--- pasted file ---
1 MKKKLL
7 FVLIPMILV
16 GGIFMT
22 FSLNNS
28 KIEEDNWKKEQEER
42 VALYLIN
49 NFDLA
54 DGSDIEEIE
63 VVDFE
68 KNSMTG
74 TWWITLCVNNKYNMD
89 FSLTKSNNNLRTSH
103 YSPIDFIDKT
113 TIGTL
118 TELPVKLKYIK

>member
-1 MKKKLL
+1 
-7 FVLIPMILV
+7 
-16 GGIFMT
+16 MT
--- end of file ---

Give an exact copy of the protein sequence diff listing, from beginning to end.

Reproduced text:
1 MKKKLL
7 FVLIPMILV
16 GGIFMT
22 FSLNNS
28 KIEEDNWKKEQEER
42 VALYLIN
49 NFDLA
54 DGSDIEEIE
63 VVDFE
68 KNSMTG
74 TWWITLCVNNKYNMD
89 FSLTKSNNNLRTSH
103 YSPIDFIDKT
113 TIGTL
118 TELPVKLKYIK

>member
-1 MKKKLL
+1 
-7 FVLIPMILV
+7 
-16 GGIFMT
+16 MT